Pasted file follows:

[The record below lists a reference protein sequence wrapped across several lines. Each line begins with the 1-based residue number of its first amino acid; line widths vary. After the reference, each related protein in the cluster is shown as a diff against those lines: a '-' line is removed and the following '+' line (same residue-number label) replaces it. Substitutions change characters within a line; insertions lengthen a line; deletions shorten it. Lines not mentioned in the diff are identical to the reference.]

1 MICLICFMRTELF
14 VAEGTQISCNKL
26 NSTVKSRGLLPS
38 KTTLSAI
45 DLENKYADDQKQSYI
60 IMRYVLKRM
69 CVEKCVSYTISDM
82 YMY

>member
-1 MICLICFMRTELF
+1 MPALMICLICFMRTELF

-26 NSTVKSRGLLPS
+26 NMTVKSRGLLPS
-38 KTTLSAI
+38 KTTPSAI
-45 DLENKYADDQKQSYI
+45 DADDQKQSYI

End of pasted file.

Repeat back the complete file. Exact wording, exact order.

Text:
[The record below lists a reference protein sequence wrapped across several lines. Each line begins with the 1-based residue number of its first amino acid; line widths vary. After the reference, each related protein in the cluster is shown as a diff against those lines: a '-' line is removed and the following '+' line (same residue-number label) replaces it. Substitutions change characters within a line; insertions lengthen a line; deletions shorten it. Lines not mentioned in the diff are identical to the reference.]

1 MICLICFMRTELF
14 VAEGTQISCNKL
26 NSTVKSRGLLPS
38 KTTLSAI
45 DLENKYADDQKQSYI
60 IMRYVLKRM
69 CVEKCVSYTISDM
82 YMY

>member
-1 MICLICFMRTELF
+1 MPALMICLICFMRTELF

-26 NSTVKSRGLLPS
+26 NMTVKSRGLLPS
-38 KTTLSAI
+38 KTTPSAI
-45 DLENKYADDQKQSYI
+45 DADDQKQSYI